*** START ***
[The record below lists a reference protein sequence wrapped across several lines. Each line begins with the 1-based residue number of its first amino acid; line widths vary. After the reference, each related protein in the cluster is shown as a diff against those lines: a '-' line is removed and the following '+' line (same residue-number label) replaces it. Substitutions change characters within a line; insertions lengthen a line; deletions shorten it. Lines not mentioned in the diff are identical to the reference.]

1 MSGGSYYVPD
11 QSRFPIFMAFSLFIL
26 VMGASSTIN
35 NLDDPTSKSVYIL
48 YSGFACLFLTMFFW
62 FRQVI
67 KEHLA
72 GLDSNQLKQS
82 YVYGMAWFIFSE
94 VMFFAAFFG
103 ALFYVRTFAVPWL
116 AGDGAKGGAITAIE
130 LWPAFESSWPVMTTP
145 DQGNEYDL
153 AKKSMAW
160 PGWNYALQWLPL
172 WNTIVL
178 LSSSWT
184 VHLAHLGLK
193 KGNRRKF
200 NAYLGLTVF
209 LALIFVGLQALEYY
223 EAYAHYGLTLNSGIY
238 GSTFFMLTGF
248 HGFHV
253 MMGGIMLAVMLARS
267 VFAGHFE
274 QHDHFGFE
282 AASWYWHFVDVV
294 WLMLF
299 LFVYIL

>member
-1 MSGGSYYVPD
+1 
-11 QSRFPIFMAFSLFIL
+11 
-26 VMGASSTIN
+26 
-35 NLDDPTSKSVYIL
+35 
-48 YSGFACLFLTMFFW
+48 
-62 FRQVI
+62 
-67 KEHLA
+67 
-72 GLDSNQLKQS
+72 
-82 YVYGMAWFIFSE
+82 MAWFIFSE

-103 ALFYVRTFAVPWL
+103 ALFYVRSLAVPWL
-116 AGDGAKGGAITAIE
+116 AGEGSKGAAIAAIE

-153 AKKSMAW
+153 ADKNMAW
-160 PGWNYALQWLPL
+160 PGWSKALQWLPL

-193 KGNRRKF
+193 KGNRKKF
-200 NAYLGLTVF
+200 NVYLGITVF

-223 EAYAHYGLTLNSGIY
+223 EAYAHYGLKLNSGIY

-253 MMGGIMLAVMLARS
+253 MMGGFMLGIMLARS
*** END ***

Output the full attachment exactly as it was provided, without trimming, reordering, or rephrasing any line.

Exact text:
[The record below lists a reference protein sequence wrapped across several lines. Each line begins with the 1-based residue number of its first amino acid; line widths vary. After the reference, each related protein in the cluster is shown as a diff against those lines: a '-' line is removed and the following '+' line (same residue-number label) replaces it. Substitutions change characters within a line; insertions lengthen a line; deletions shorten it. Lines not mentioned in the diff are identical to the reference.]

1 MSGGSYYVPD
11 QSRFPIFMAFSLFIL
26 VMGASSTIN
35 NLDDPTSKSVYIL
48 YSGFACLFLTMFFW
62 FRQVI
67 KEHLA
72 GLDSNQLKQS
82 YVYGMAWFIFSE
94 VMFFAAFFG
103 ALFYVRTFAVPWL
116 AGDGAKGGAITAIE
130 LWPAFESSWPVMTTP
145 DQGNEYDL
153 AKKSMAW
160 PGWNYALQWLPL
172 WNTIVL
178 LSSSWT
184 VHLAHLGLK
193 KGNRRKF
200 NAYLGLTVF
209 LALIFVGLQALEYY
223 EAYAHYGLTLNSGIY
238 GSTFFMLTGF
248 HGFHV
253 MMGGIMLAVMLARS
267 VFAGHFE
274 QHDHFGFE
282 AASWYWHFVDVV
294 WLMLF
299 LFVYIL

>member
-1 MSGGSYYVPD
+1 
-11 QSRFPIFMAFSLFIL
+11 
-26 VMGASSTIN
+26 
-35 NLDDPTSKSVYIL
+35 
-48 YSGFACLFLTMFFW
+48 
-62 FRQVI
+62 
-67 KEHLA
+67 
-72 GLDSNQLKQS
+72 
-82 YVYGMAWFIFSE
+82 MAWFIFSE

-103 ALFYVRTFAVPWL
+103 ALFYVRSLAVPWL
-116 AGDGAKGGAITAIE
+116 AGEGSKGAAIAAIE

-153 AKKSMAW
+153 ADKNMAW
-160 PGWNYALQWLPL
+160 PGWSKALQWLPL

-193 KGNRRKF
+193 KGNRKKF
-200 NAYLGLTVF
+200 NVYLGITVF

-223 EAYAHYGLTLNSGIY
+223 EAYAHYGLKLNSGIY

-253 MMGGIMLAVMLARS
+253 MMGGFMLGIMLARS